The United States Congress has passed a bill calling for FinCEN to study how blockchain technology can be deployed in fighting against financial crime.
The article was updated on 01 January, 2020 by Amicus.
25 September, 2019, | AtoZ Markets – Congress wants the Financial Crimes Enforcement Network (FinCEN) to up its internal blockchain game with a new bill. It wants to study how the technology could be adapted for law enforcement.
FinCEN to Use Blockchain Technology in Fighting Financial Crime
The House of Representatives passed a bill on 19 September. It was for the financial crimes regulator to study its use of “innovative technologies” — including blockchain. However, the bill now moves to the Senate for consideration.
The “Advancing Innovation to Assist Law Enforcement Act” mandates that FinCEN’s director consider how blockchain and other tech advances can improve the bureau’s operations. The bill reads:
“The Director of the Financial Crimes Enforcement Network (“FinCEN”) shall carry out a study on […] whether AI, digital identity technologies, blockchain technologies, and other innovative technologies. That can be further leveraged to make FinCEN’s data analysis more efficient and effective,”.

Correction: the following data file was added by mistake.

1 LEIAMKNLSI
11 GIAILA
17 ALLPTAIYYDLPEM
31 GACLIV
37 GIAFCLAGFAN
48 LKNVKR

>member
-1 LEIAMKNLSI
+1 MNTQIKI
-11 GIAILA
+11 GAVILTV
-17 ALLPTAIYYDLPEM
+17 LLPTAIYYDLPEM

Representative Anthony Gonzalez, a member of the House Financial Services Committee, introduced the bill back 9 May. A high-tech means to combat financial crimes. He also said:
“My bill makes sure that we are using the best technology we have available to find and stop the money laundering. That makes all these crimes not only possible, but financially profitable for cartels, traffickers, and terrorists.”
Gonzalez’ act pushes FinCEN towards a technology whose best-known manifestation — cryptocurrencies — has largely been its to regulate. Also, the Treasury Department bureau’s interpretive guides and letters on matters from AML compliance to ICO rules inform industry players. If signed into law, FinCEN may have to jump in.
Use of Blockchain Technology Long Overdue
Gerard Daché, executive director at the Government Blockchain Association, which promotes blockchain technology solutions to government, called the advance long overdue. Daché said, the government often plays catch-up to “bad guys.” And their blockchain tools wasting time, energy and money on antiquated techniques while the enemy races ahead. He also said:
“It almost like an ostrich sticking its head in the sand”.
Government bureaus such as FinCEN need to study how they will use these tools. And then they have to integrate them into their own arsenal, he said:
“When bad actors engage with it, we’ve got to meet them on the battlefield of technology.”
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